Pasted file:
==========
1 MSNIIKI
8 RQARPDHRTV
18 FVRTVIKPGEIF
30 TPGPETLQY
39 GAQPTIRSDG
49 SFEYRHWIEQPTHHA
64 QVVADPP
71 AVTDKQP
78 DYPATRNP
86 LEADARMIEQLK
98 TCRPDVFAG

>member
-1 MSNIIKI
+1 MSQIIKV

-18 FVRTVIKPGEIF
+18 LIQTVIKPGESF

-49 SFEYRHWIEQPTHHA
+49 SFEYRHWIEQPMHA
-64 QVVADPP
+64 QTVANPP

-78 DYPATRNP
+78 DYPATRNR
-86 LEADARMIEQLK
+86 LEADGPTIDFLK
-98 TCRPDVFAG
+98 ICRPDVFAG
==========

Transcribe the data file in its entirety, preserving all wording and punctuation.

1 MSNIIKI
8 RQARPDHRTV
18 FVRTVIKPGEIF
30 TPGPETLQY
39 GAQPTIRSDG
49 SFEYRHWIEQPTHHA
64 QVVADPP
71 AVTDKQP
78 DYPATRNP
86 LEADARMIEQLK
98 TCRPDVFAG

>member
-1 MSNIIKI
+1 MSQIIKV

-18 FVRTVIKPGEIF
+18 LIQTVIKPGESF

-49 SFEYRHWIEQPTHHA
+49 SFEYRHWIEQPMHA
-64 QVVADPP
+64 QTVANPP

-78 DYPATRNP
+78 DYPATRNR
-86 LEADARMIEQLK
+86 LEADGPTIDFLK
-98 TCRPDVFAG
+98 ICRPDVFAG